Infinited Fiber Company’s business is all about helping the global textile industry transform to more sustainable, circular practices and materials, and this can only be done through multiple networks of global partnerships (SDG17). By working together with stakeholders from across the entire manufacturing value chain and beyond, we can help change the textile industry for good.

The author of the article Laura Vinha leads communications at Infinited Fiber Company. She is a former journalist and communications officer for the United Nations Population Fund (UNFPA) who has lived and worked in several countries in Europe and Asia. She has a passion for learning and development and is motivated by work that contributes to solving problems and finding solutions. Contact details:, +358 29 300 0920, Twitter @InfinitedFiber.

Infinited Fiber Company

Infinited Fiber Company is a fashion and textile technology group on a mission to bring joy and hope back to closets by making circularity an everyday reality. Our breakthrough innovation turns cellulose-rich materials – think worn-out clothes, used cardboard, or wheat straw – into Infinna™, a premium textile fiber that looks and feels soft and natural like cotton. Infinna™ is biodegradable, contains no microplastics, and textiles made with it can be recycled in the same process. We are headquartered in Espoo, Finland. Learn more: .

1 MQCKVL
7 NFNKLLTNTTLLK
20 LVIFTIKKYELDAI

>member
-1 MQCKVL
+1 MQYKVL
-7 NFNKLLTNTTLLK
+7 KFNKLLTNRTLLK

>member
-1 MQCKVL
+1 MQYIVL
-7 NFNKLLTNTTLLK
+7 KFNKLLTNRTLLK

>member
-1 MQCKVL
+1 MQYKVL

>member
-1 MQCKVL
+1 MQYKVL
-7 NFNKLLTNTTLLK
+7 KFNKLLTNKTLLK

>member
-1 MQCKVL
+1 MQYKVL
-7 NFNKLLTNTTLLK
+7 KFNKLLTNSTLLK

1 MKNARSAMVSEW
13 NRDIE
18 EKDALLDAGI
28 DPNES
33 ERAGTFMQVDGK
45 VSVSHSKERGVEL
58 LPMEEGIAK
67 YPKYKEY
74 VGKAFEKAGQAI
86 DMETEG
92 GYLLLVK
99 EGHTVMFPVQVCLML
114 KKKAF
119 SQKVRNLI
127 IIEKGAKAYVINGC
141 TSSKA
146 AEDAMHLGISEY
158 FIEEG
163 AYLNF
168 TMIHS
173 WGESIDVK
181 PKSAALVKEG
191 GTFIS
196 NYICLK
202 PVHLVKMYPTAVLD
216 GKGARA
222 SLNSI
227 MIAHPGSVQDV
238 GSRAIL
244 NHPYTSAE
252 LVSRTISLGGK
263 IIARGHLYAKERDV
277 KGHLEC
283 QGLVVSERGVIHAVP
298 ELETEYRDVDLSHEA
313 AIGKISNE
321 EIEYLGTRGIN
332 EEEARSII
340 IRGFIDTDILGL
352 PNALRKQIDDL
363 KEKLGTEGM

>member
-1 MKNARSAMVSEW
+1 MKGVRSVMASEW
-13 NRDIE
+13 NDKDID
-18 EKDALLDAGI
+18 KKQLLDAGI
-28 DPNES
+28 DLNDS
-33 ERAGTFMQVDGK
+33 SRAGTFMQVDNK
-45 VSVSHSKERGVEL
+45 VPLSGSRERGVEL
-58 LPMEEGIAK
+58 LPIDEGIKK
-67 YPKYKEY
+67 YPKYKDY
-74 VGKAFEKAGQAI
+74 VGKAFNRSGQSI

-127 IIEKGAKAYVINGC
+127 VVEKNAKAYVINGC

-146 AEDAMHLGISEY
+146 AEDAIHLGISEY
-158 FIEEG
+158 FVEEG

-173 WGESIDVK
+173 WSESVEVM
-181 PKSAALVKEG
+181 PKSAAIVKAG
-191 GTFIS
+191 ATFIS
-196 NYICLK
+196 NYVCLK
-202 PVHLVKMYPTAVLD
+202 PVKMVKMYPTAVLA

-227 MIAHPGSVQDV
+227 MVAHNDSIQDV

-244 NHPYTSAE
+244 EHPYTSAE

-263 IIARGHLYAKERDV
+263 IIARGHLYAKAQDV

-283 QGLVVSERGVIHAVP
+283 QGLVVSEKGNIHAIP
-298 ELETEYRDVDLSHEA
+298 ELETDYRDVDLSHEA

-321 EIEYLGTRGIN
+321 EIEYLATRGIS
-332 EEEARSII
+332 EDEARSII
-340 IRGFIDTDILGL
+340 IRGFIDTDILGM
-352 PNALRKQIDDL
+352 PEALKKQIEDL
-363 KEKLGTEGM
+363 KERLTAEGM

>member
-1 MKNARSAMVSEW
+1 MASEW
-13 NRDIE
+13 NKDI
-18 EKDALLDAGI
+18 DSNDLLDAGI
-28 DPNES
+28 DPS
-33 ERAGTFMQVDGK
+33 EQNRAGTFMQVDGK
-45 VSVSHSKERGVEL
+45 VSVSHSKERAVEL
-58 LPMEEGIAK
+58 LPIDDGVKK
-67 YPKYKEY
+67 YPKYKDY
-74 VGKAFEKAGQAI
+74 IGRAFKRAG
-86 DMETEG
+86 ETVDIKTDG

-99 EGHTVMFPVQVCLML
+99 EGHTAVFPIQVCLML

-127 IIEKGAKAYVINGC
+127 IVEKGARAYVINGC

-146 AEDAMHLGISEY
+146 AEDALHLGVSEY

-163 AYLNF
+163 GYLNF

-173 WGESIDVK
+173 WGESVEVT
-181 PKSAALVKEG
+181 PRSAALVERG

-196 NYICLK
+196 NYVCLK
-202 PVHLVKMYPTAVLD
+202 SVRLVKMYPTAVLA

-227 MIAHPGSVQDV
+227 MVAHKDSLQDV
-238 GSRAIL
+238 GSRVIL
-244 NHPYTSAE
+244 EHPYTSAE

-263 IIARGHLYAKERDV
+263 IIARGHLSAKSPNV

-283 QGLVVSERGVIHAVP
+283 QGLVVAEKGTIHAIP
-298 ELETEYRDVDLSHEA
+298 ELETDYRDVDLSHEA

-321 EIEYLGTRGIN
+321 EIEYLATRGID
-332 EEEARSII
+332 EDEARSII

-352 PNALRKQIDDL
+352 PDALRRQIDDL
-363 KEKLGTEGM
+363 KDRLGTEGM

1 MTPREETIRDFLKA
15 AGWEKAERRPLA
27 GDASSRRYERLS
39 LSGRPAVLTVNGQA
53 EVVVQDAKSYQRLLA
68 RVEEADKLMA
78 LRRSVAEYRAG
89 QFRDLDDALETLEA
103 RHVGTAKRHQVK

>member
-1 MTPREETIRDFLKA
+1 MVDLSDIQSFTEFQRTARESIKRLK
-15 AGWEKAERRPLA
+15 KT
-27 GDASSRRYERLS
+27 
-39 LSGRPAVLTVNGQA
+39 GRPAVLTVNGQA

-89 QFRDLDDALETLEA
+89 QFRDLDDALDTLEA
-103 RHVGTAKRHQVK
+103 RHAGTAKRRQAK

Agenda 2030

Infinited Fiber Company’s technology contributes to the fulfilment of several of the United Nations Sustainable Development Goals, especially that of SGD12, Responsible Production and Consumption. Additionally it contributes to goals: SDG2, SDG3, SDG6, SDG8, SDG9, SDG11, SDG13, SDG14, SDG15 and SDG17.

Read more articles about the same SDG:

2. Zero hunger3. Good health and well-being6. Clean water and sanitation9. Industry, innovation and infrastructure11. Sustainable cities and communities12. Responsible consumption and production13. Climate action14. Life below water17. Partnerships for the goals